As you may already know, computers represent characters as numbers. The C standard requires that this representation must ensure that the digits must follow each other. So if n is the code of `'0'` then n + 9 is the code of `'9'`. For ASCII, these values are 48 and 57 respectively.

The code example you posted tries to be encoding agnostic so instead of checking against 48 or 57, it uses `'0'` as a portable constant.

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`c` is (likely) a `char`, which also has an integer representation and in C it can be converted implicitly. `'0'` is the character zero, and a convenient feature of numeric characters is that they are laid out sequentially in their integer representations.

So, now that you know each character has an integer representation and that the number characters are laid out sequentially, you can convert a character to its integer representation using simple subtraction.

``````'0' - '0' == 0
'1' - '0' == 1
'2' - '0' == 2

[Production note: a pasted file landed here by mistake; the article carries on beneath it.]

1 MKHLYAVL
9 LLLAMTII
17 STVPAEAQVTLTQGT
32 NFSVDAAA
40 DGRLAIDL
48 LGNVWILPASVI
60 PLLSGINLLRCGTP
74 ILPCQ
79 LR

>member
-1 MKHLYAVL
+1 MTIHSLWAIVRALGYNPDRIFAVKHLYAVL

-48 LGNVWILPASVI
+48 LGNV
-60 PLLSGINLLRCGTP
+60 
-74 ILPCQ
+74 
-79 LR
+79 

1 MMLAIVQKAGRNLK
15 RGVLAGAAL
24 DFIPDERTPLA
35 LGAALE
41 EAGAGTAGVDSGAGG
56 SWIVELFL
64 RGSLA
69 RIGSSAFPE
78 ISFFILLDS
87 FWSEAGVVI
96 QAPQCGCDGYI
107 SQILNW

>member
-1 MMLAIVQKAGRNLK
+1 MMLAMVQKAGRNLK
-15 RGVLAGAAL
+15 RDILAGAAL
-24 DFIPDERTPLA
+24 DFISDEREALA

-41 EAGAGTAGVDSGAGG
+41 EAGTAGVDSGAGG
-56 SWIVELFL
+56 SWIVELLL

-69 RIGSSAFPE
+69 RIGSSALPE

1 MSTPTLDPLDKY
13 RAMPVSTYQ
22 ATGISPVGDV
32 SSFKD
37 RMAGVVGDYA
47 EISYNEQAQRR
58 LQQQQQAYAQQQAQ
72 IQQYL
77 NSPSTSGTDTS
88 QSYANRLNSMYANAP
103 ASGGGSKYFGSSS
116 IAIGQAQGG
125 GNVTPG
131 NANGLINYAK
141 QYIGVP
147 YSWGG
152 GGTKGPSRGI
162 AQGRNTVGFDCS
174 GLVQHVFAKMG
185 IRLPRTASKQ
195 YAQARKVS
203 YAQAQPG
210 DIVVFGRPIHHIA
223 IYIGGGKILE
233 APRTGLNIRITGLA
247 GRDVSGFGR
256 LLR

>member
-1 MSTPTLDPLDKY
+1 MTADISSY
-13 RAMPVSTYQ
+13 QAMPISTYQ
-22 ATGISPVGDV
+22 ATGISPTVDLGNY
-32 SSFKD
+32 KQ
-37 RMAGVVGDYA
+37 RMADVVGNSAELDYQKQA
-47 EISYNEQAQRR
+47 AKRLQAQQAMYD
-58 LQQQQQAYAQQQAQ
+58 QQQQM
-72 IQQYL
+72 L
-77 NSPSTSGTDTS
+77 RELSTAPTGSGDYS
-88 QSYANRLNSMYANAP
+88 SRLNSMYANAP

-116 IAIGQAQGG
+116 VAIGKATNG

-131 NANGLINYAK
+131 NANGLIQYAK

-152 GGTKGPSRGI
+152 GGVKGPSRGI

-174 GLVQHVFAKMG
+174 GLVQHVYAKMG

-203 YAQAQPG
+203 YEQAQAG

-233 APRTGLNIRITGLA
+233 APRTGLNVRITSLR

/* and so on and so forth */
``````

So if you would like to count the occurrences of digits in a string, you can use this to your advantage:

``````int n[10]; /* 10 digits */

n['0' - '0'] /* where we store the counts for the character 0, aka n[0] */
n['1' - '0'] /* where we store the counts for the character 1, aka n[1] */
``````
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`'0'` and `'9'` are of `int` types. Their values are 48 and 57 respectively (since 48 and 57 are ASCII values of characters `'0'` and `'9'`).

So you are probably holding in `n` an array for counting digits.

So this expression (if you are storing digit characters on `c`):

``````++n[c-'0'];
``````

Means:

1. Take n's position number `c-'0'` (`c` holds a character with a digit on it)
2. Increment that position by one.

So `n` will be:

``````n[0] = x; // count of 0 characters
n[1] = x; // count of 1 characters
n[2] = x; // count of 2 characters
n[3] = x; // count of 3 characters
n[4] = x; // count of 4 characters